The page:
Review of STATCOM technology and their applications in power networks

Hackett, Thomas (2017) Review of STATCOM technology and their applications in power networks. [USQ Project]


Abstract

In 2012 Ergon Energy replaced an aging Static VAr Compensator (SVC) with a Static Synchronous Compensator (STATCOM). The STATCOM in this instance could not provide the same level of network support as the previous SVC, this highlighted the fact that while in principle the STATCOM can provide various methods of compensation, they are not always designed to provide every method. More specifically, there are distinctive control system and component differences between STATCOMs depending on their required purpose. In the context of the STATCOMs evolution from a device which provided only reactive power support to both balanced and unbalanced networks, to a device that can now operate in all four quadrants this is now more important than ever. There is a need to identify the design differences between STATCOMs used to provide differing methods of network support as well as those used for large-scale Photovoltaic (PV) generation.

A literature review was conducted which details the fundamental operating principles of reactive power compensation, investigates how STATCOM technology is used to facilitate this and details the evolution of the STATCOMs role to present day operation. STATCOM operation is then categorised and the differences in control system and component design for each category are investigated and summarised. The review of the available literature highlights the need for further investigation of the DC bus design for STATCOMs operating in an unbalanced electrical network.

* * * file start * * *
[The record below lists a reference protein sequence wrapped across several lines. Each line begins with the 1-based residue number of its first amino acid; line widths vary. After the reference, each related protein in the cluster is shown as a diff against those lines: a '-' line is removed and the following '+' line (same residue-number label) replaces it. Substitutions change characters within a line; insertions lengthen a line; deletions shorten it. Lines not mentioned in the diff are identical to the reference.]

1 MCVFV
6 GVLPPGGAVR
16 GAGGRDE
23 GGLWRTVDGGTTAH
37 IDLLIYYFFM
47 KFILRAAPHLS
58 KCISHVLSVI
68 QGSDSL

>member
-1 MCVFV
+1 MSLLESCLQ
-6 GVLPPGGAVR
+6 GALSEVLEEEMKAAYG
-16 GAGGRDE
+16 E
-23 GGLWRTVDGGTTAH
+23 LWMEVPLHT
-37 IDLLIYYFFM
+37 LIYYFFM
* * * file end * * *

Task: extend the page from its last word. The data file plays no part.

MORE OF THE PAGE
The methodology includes an analysis of the switching strategy used by a three-phase STATCOM with a Pulse Width Modulation (PWM) scheme. A number of equations are subsequently derived to mathematically describe this operation and the mathematical model is then implemented numerically in MATLAB. The operation and outputs of the model are tested and then verified using established power theory.

Analysis of the numerical model is then conducted using various model parameters to simulate specific network conditions. A method of calculating Total Harmonic Distortion (THD) is implemented to compare and understand how the STATCOMs DC bus responds to both increasing amounts of system imbalance and different amounts of DC bus capacitance.

The results of the simulation conclude that the presence of imbalance in the network drives different DC bus design requirements regardless of the method of compensation the STATCOM is providing. More specifically, the STATCOMs DC bus must be appropriately sized compared to the coupling inductance to allow the DC bus ripple to be mitigated.


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Item Type: USQ Project
Item Status: Live Archive
Additional Information: Bachelor of Engineering (Honours)(Power)
Faculty/School / Institute/Centre: Current - Faculty of Health, Engineering and Sciences - School of Mechanical and Electrical Engineering (1 Jul 2013 -)
Faculty/School / Institute/Centre: Current - Faculty of Health, Engineering and Sciences - School of Mechanical and Electrical Engineering (1 Jul 2013 -)
Supervisors: Hewitt, Andrew
Date Deposited: 10 Sep 2021 04:50
Last Modified: 10 Sep 2021 04:50
URI: http://eprints.usq.edu.au/id/eprint/40808

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